David Prifti, who lives in Brighton but has a studio on Mass Ave. in Cambridge, is a photography and sculpture high school teacher. He develops photographs he’s taken of his children and photographs from old family albums onto old boards, pieces of pottery and other found objects. His work gives a strong feeling of nostalgia for childhood and of a time when parents and grandparents were young.

David Prifti
David Prifti. (Photo by Niels Burger.)

Cheryl Jaffe
Cheryl Jaffe. (Photo by Niels Burger.)

Cheryl Jaffe, a retired art teacher who now works as an artist full time, produces oil paintings in many diverse contexts. Her paintings on screens are particularly intriguing. On one screen she depicts a fantastic scene of cactuses with floating fetuses apparently asleep in their wombs. On an other screen she depicts Anne Frank, the heroic girl who kept a diary while hiding during World War II.  Jaffe says the picture of the cactuses come from a dream, while most other pictures come from her childhood. The picture of Anne Frank was inspired by her mother giving her The Diary of Anne Frank when she was very young.  Jaffe says, “I always wanted to do a picture to commemorate Anne Frank.  And now I have.” Another picture is of irises which Jaffe says also comes from her childhood.  “I remember,” says Jaffe, “my mother used to grow irises in her garden and I loved to put my nose in them and smell.”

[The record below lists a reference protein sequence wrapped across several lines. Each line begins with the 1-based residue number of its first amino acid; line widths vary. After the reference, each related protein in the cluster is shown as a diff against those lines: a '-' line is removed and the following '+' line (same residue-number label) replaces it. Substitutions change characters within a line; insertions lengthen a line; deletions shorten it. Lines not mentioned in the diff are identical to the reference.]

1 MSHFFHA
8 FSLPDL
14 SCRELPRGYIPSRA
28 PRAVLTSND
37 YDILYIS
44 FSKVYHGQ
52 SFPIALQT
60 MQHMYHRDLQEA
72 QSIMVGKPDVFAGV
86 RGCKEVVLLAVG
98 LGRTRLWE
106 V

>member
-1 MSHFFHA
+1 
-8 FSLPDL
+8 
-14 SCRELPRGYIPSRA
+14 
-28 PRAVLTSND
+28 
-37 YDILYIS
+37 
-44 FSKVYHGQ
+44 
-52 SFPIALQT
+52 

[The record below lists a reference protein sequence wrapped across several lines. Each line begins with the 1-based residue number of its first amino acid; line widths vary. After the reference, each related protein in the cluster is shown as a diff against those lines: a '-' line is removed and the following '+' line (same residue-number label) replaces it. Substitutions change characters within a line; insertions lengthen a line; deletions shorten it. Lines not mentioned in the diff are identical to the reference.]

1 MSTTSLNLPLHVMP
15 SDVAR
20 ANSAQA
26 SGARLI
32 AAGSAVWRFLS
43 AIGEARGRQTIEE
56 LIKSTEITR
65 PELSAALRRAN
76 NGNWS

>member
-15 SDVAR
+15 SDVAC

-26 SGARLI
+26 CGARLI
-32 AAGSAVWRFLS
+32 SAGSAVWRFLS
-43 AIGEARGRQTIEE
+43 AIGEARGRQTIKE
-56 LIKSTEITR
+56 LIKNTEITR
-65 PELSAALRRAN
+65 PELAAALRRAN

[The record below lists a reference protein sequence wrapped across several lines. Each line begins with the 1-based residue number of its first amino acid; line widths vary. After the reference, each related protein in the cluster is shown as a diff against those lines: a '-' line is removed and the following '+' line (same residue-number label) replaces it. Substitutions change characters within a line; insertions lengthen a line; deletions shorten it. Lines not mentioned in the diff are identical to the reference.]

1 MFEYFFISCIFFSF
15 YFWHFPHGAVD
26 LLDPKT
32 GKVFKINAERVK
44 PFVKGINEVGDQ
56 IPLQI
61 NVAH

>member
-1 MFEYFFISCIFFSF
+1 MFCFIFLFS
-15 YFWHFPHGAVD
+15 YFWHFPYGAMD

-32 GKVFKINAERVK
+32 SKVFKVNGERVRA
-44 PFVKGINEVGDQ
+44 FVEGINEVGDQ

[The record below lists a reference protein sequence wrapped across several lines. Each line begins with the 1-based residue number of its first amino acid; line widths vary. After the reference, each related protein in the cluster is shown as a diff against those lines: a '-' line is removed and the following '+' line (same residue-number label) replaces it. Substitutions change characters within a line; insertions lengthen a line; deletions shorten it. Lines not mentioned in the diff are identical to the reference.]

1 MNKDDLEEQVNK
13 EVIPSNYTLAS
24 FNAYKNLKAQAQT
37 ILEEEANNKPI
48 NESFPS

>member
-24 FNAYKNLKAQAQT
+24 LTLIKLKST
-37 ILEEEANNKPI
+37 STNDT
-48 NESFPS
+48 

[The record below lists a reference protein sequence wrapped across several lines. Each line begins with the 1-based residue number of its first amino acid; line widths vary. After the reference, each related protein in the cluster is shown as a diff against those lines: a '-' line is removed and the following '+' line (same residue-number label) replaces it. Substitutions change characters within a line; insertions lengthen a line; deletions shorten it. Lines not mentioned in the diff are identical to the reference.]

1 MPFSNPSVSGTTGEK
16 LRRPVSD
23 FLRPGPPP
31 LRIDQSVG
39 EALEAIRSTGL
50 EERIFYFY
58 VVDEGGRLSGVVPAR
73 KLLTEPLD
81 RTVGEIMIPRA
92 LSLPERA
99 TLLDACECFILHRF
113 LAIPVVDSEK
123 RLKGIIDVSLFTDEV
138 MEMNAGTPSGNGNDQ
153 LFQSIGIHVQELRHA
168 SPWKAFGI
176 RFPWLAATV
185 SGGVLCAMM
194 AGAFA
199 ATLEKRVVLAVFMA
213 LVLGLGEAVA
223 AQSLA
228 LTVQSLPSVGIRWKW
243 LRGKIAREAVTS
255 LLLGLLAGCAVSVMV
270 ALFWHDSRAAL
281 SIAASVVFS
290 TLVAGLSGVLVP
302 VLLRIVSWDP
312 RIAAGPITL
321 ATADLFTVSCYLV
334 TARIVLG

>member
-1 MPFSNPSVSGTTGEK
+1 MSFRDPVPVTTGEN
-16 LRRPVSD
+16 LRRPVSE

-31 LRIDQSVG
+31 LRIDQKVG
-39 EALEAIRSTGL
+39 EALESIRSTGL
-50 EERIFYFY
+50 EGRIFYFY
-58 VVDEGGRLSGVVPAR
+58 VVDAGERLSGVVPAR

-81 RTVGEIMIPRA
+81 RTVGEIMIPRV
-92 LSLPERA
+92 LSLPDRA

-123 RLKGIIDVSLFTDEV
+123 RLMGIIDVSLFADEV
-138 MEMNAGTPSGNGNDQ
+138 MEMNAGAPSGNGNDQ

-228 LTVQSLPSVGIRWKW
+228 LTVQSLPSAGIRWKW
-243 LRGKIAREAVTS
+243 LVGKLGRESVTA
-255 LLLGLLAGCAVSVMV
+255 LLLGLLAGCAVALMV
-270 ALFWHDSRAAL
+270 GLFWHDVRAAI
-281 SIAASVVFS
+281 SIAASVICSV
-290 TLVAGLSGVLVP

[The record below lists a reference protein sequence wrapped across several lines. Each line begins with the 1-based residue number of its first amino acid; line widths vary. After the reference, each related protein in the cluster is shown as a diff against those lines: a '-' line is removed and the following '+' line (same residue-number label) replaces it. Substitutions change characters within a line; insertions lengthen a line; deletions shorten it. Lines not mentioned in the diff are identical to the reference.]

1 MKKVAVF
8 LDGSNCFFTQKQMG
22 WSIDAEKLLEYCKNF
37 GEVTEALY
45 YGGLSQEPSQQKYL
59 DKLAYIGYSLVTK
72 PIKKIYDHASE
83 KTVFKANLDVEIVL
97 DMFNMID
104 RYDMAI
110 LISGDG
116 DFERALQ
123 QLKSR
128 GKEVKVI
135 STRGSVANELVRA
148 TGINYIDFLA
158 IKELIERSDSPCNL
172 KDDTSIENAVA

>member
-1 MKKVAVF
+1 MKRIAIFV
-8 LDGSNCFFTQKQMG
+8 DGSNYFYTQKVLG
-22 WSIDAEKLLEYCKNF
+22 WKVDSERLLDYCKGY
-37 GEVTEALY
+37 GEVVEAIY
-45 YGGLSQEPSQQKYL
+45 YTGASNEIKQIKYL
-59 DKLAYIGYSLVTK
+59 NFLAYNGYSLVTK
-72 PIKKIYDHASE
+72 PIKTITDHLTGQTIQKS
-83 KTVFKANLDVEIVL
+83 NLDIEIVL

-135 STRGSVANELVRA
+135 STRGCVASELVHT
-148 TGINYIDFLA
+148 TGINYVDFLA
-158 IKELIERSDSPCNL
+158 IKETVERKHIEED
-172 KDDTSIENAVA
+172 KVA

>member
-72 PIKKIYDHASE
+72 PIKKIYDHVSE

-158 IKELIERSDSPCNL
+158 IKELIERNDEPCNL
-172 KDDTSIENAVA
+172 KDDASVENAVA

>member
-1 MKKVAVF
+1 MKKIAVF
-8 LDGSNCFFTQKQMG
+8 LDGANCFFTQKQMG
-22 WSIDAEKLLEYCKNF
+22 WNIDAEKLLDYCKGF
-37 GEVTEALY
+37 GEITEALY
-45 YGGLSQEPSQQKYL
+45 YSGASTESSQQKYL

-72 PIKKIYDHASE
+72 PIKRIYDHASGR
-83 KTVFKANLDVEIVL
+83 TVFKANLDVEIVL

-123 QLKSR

CAOS, which seems to run so smoothly each year, is an example of people organizing together to help themselves and each other. It was started six years ago by Judy Motzskin, a sculptor who opened up her studio each fall and thought it would be a good idea to invite other artists to join her, opening their own studios on the same weekend.  Motzskin and a handful of other artists put a call for artists in local papers. Many artists responded and the first year of CAOS began.  CAOS remains an independent and local organization. Artists can participate for a small fee of $30. The artists all meet once a month in April, May, and August and work on various committees. CAOS remains small to keep participating artists from getting over-committed or burnt out.